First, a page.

College receives first-rate NEASC accreditation report

Returning after winter break, the Williams community was greeted by a glowing 26-page report filed by the visiting accreditation team, calling the College a “model academic community.”

The New England Association of Schools and Colleges (NEASC) team, consisting of administrators and educational leaders from peer institutions, visited the College last October to meet with students, faculty, staff and administrators and assess all facets of the College. The recently released report, divided into eleven standards, will be used in NEASC’s final decision over the continuation of accreditation in late winter. Accreditation must be renewed every ten years in order to qualify for many significant federal and institutional grants.

The visiting team was particularly impressed by the College’s commitment to self-assessment. Reflecting national trends for more quantifiable measures of success, the report praised the College’s close attention to data gathered from student surveys and studies. More specifically, the report cited a number of recent structural changes that have been driven by suggestions from outside consultants, including the addition of the position Vice President for Strategic Planning and Institutional Diversity and the consolidation of financial responsibilities under the Provost’s office.

“The institution spends a lot of time assessing itself,” said Jim Kolesar, director of public affairs. “We think this is a good investment.”

The visiting team also commended the strong relationship between faculty and administration. The College’s faculty is intimately involved in major standing committees, including the Committee on Appointments and Promotions, Committee on Educational Policy and Faculty Compensation. The faculty was praised for its “widely shared commitment to excellence in teaching, scholarship and research, and service to the community.”

However, the report noted relatively smaller staff involvement in College decisions. According to Dean Merrill, staff relations will be discussed in the 2020 Committee, a group formed last year by President Schapiro to discuss the College’s goals and plans by the year 2020. “It’s something I’d like to see more conversation about,” Merrill said.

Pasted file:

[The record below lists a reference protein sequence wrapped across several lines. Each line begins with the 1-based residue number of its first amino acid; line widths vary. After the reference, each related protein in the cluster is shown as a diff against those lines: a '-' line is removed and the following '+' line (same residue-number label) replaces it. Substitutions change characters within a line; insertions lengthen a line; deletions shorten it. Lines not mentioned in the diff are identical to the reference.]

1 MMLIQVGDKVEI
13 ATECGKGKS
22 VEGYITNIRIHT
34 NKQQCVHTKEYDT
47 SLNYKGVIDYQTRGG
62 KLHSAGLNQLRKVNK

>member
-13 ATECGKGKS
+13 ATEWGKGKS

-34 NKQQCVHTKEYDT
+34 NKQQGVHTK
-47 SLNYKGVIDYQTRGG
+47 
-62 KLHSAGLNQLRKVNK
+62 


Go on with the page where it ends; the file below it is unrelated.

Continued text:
In addition, the visiting accreditation team expressed concern over funds allocated through departments and deans. Travel and research grants for pre-tenure professors have not increased in six years. Kolesar discussed the possibility of increases in funding, but said that virtually all faculty members who apply for these grants do eventually receive funding. “That’s the one tiny little note on which we have a different perception,” Kolesar said.

The report highlighted the tutorial program: the number of tutorials has increased from 21 in 2000-01 to 54 this academic year, partially due to a 28 percent faculty expansion since 1996-97. Student course surveys have consistently rated tutorial courses higher than non-tutorial classes.

However, the report still noted the difficulties of smaller departments in offering both tutorials and courses required for the major. Nonetheless, while the numbers are fewer, smaller departments and programs still do offer tutorials in a “reasonably good cycle,” according to Stephen Fix, director of the tutorials program and professor of English. “In some cases, faculty in smaller departments have taken courses that might be taught as small seminars and converted them to the tutorial format,” Fix said.

The report continued to offer suggestions on student life, including more support for international and disabled students, development of “multipurpose programmable social spaces” and a review of the first-year orientation program. These echoed the opinions of College Council and students who met with the team. Issues brought up during those meetings included the role of First Days in creating a cohesive campus and the ongoing limbo of Goodrich Hall.

“Williams College is grappling with many of the same issues around student life as are other colleges and universities,” the report acknowledged, “They have significantly expanded their support for student life, and the team would encourage them to continue to support this critical area.”

During the last accreditation process, the College was criticized for the lack of technological integration into teaching. Since then, almost all classrooms boast some form of technology, and the Office of Information Technology (OIT) has increased support and training in technology usage. “It’s satisfying that it’s something that is a much stronger operation than ten years ago,” said Kolesar.